In Brief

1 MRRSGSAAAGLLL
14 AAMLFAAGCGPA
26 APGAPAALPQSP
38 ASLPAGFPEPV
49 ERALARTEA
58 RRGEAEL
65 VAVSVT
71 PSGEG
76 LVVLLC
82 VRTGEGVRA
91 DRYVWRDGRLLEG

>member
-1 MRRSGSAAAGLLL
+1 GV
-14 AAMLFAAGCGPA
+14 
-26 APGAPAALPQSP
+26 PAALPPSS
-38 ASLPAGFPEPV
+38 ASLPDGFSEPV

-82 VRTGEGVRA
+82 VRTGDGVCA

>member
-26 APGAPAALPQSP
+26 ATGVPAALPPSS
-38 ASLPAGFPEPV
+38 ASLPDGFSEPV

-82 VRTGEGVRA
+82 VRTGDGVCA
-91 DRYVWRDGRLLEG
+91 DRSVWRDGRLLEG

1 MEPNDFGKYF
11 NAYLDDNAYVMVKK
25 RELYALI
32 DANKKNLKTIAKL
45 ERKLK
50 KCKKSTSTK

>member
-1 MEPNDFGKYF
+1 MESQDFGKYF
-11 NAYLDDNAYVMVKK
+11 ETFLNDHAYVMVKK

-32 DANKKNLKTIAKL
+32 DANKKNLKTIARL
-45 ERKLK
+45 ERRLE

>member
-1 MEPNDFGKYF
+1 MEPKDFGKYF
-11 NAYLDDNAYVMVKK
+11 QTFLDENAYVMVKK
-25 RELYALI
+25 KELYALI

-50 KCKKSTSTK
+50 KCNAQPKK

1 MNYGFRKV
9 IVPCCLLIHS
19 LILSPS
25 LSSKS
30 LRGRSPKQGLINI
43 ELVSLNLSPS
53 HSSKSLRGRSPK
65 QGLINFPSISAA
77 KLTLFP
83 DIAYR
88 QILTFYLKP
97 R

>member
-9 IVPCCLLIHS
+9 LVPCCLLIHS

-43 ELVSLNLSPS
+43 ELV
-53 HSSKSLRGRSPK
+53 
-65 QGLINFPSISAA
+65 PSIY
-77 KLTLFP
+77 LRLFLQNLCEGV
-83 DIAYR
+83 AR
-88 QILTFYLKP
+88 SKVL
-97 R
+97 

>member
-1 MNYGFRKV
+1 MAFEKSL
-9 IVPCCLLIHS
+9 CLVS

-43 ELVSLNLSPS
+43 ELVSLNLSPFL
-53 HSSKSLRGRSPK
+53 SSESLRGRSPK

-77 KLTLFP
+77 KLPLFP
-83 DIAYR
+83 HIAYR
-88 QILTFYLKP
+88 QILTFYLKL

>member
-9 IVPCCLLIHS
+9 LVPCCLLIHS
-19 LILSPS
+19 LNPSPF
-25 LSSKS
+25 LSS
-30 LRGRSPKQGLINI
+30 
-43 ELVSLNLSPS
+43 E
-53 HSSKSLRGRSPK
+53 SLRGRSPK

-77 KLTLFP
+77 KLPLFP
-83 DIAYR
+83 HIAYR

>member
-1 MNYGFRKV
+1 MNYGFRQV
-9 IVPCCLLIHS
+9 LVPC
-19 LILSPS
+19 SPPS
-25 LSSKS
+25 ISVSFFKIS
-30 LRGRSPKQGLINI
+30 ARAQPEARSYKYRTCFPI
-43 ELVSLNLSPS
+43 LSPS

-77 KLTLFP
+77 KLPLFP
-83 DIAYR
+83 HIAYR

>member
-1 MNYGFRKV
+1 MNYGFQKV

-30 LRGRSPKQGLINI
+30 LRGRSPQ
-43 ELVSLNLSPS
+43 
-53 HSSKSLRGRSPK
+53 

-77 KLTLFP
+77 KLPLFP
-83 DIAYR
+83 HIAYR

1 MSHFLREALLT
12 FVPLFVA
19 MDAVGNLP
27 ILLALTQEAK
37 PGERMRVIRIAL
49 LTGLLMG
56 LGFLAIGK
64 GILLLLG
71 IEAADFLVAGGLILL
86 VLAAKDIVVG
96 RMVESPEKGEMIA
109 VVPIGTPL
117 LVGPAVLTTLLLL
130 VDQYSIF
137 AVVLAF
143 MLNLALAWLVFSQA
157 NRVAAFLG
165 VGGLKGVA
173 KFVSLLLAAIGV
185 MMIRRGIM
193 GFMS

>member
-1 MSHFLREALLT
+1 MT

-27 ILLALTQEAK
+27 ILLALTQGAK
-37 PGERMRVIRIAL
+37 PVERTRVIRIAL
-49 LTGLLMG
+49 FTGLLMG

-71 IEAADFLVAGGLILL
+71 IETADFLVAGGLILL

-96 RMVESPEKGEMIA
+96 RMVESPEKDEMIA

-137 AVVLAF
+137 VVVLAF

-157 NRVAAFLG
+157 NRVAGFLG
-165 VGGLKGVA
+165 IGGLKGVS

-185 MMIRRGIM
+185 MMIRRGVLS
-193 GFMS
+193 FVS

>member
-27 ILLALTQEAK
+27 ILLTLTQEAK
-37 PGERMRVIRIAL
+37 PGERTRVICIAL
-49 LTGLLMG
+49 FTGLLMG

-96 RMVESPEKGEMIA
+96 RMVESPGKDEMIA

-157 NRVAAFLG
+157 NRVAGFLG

Industrial output narrows again Greece’s industrial output narrowed for the fourth consecutive month, down 1.8 percent year-on-year in August, hurt by weaker manufacturing, the statistics service (NSS) said yesterday. In the year to August, Greece’s industrial output contracted 3.0 percent compared to the same period a year ago, NSS said. Weaker industrial activity this year is reflected in slowing economic growth. Greece’s economy, about 2.5 percent of the eurozone, decelerated to a 3.5 percent annual expansion clip in the second quarter. Last year it grew 4.0 percent. «Industrial output contraction is due once again to a fall in manufacturing production, specifically to a slowdown in bsectors such as textile, mining, on the back of lower demand from abroad and a worsening of prospects for domestic demand,» said Nicholas Magginas, economist at National Bank. «Manufacturing is expected to continue falling for the rest of the year as the situation in world markets worsens.» (Reuters) Spread in government bonds expands Greek government bond spreads widened to 100 basis points versus benchmark German debt yesterday, the widest spread seen since the introduction of the euro, as risk aversion increased in financial markets. Ten-year Greek government bonds have recently been the highest yielding against Bunds of eurozone member states. Before the onset of the global financial crisis, Greek 10-year spreads were typically around 20 basis points. Similarly, Spanish debt yields, which were around 3 basis points over Bunds two years ago, were around 62 basis points yesterday, Italian yields – 25 basis points over Bunds two years ago – were at 87 basis points yesterday. Greece adopted the euro on Jan. 1, 2001. (Reuters) Cenbank intervention The Romanian central bank said it intervened directly on the currency market, selling 40 million euros yesterday. «The Romanian National Bank made around noon a direct intervention on the currency market by selling around 40 million euros,» central bank spokesman Mugur Stet said in a statement. «The intervention aimed primarily to verify the functioning of the market in the current context of volatility and uncertainty.» (Reuters) Iranian gas Iran’s future natural-gas exports are more likely to be sent east to Asia than west to Europe, an Iranian industry consultant said. «The natural route of gas exports from Iran is east,» said Bijan Khajehpour, chief executive officer of Atieh Bahar Consulting and managing director of Qeshm Energy Co. The growth of energy markets in China and India outstrips that of Europe, Khajehpour said. Iran sees more potential demand there than in Europe, where there is political opposition to Iran, he said. «When you look east, you find a market that is growing much faster,” he said. «You find a market that does not come with political attachments.» (Bloomberg) Cheaper finance Turkey’s government will help provide easier access to lending for small companies hit by the global crisis and a slump in the value of the lira, Finance Minister Kemal Unakitan said yesterday. Officials preparing the 2009 budget, which must be presented to parliament this month, are working on the credit measures, Unakitan said. (Bloomberg)